The internet makes it easy for criminals to approach from anywhere to illegally obtain your money or personal data, and a retired police officer is pointing out some of the more dubious ways that scammers use smartphones to fool innocent people.
Dave has spoken directly to hundreds of scammers in an attempt to understand what they do, so that he can help the public avoid falling victim to their scams.
His tactics are varied and sophisticated enough to convince even the smartest people.
Dave, who resides in Canada, received a call from a number disguised as a local call. When he responded, a voice told him he was in trouble unless he spoke to a government agent about his bank account.
The caller pretended to be in Service Canada’s investigation department. In this case, the scammer told Dave that his accounts were related to serious crimes. In the US, many scammers identify themselves as members of the FBI.
The scammer even set up a fake call with a local police officer, while waiting on hold.
Together, the robber team explained that Dave’s money needed to be moved to a secure government account.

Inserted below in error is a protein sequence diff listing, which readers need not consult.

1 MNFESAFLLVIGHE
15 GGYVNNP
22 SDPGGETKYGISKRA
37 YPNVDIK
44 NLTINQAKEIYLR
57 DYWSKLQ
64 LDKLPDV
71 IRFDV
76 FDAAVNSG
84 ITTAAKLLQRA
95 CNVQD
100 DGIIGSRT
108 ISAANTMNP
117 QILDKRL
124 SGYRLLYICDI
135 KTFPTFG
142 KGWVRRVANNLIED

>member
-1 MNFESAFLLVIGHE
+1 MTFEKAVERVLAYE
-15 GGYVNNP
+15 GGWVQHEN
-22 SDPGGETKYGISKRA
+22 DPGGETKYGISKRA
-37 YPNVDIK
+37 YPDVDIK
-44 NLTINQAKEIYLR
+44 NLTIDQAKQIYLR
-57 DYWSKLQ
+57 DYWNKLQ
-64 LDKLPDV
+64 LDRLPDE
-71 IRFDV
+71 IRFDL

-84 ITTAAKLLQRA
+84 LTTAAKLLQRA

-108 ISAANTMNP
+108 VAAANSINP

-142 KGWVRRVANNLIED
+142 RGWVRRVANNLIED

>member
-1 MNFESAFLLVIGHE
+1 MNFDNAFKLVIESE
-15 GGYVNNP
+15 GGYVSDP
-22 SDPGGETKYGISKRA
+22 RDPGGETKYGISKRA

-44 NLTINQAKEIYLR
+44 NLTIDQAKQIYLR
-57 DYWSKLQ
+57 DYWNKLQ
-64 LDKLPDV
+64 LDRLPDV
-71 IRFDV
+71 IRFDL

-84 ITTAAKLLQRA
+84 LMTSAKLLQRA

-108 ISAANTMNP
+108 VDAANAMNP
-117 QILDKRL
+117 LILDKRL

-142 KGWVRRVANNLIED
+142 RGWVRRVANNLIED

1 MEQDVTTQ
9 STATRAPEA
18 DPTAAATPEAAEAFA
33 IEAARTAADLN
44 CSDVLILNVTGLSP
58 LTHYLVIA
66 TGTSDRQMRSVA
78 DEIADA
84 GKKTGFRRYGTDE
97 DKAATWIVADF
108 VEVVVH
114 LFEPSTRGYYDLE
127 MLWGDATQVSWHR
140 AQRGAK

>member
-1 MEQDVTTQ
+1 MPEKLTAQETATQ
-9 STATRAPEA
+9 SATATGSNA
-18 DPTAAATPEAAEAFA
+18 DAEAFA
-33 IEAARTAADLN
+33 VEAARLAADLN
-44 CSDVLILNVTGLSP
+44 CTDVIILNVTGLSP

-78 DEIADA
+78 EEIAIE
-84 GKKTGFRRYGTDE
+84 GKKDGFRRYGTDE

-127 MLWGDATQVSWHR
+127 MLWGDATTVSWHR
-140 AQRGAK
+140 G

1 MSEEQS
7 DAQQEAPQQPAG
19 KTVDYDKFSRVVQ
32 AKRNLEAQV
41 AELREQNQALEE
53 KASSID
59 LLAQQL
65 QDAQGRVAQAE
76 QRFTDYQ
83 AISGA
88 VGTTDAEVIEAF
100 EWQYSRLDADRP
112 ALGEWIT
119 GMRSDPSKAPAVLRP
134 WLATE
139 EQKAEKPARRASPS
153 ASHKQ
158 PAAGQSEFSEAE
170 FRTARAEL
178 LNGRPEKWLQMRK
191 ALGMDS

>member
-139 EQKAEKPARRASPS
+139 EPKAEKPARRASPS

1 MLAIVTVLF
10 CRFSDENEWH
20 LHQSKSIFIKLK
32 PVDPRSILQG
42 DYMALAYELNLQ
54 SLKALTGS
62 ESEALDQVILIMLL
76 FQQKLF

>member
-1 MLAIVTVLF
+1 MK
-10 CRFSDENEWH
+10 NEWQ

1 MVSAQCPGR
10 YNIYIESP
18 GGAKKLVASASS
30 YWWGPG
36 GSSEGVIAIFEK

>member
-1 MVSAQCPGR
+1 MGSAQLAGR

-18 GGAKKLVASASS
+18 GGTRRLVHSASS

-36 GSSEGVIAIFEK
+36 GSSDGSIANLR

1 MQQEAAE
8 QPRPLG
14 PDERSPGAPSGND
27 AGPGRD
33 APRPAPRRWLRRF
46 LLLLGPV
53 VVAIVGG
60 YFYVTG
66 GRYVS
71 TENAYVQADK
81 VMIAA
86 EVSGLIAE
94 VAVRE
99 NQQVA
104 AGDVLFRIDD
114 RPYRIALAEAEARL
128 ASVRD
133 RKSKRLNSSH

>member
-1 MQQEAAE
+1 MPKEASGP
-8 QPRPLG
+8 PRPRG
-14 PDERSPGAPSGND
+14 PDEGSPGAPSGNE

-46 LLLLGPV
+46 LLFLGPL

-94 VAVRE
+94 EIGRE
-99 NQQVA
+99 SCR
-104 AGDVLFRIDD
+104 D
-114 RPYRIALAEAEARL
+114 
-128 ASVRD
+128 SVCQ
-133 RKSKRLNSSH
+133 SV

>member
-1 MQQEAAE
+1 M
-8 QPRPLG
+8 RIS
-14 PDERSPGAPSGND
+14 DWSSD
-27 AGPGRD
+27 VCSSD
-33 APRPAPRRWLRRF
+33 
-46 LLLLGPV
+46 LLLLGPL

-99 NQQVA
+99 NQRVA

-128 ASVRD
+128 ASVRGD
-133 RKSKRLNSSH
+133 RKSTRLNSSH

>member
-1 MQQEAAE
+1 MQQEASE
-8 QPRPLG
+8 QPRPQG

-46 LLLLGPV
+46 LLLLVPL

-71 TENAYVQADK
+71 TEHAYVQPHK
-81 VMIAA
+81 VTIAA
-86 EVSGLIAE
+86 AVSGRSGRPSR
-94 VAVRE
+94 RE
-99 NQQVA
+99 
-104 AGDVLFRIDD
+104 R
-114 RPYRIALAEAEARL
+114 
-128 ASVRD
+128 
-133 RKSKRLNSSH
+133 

Dave’s advice is that you should never get involved with these scammers. A correct piece of information, even a name or your correct city, with your phone number can be used to find it on social media and gather even more information.
If the call seems real, ask for a name and then hang up. Use a different phone to call the agency or bank directly to verify the identity of the caller.
Always look up the number of a bank or police department yourself, rather than dialing one provided by the caller. The police will never call someone on the phone to threaten to arrest them. Your bank will never call you to ask you to release information. And government agencies won’t call you to help secure your funds.
Sometimes scammers will hijack your phone and your verification call to any number will be diverted to them without you knowing it was done. If you understand the scam and refuse to provide information or follow instructions, you will be less likely to ever be a victim of one of these scams.
SHARE Some police training on social media …